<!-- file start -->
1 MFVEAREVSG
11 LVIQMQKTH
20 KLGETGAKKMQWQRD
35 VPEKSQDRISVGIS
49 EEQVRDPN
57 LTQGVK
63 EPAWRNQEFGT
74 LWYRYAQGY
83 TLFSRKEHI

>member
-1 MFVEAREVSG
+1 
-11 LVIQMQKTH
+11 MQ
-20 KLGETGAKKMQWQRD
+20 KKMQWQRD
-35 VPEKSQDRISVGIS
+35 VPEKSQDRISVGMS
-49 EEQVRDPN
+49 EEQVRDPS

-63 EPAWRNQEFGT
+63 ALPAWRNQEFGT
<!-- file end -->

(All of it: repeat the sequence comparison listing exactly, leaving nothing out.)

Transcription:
1 MFVEAREVSG
11 LVIQMQKTH
20 KLGETGAKKMQWQRD
35 VPEKSQDRISVGIS
49 EEQVRDPN
57 LTQGVK
63 EPAWRNQEFGT
74 LWYRYAQGY
83 TLFSRKEHI

>member
-1 MFVEAREVSG
+1 
-11 LVIQMQKTH
+11 MQ
-20 KLGETGAKKMQWQRD
+20 KKMQWQRD
-35 VPEKSQDRISVGIS
+35 VPEKSQDRISVGMS
-49 EEQVRDPN
+49 EEQVRDPS

-63 EPAWRNQEFGT
+63 ALPAWRNQEFGT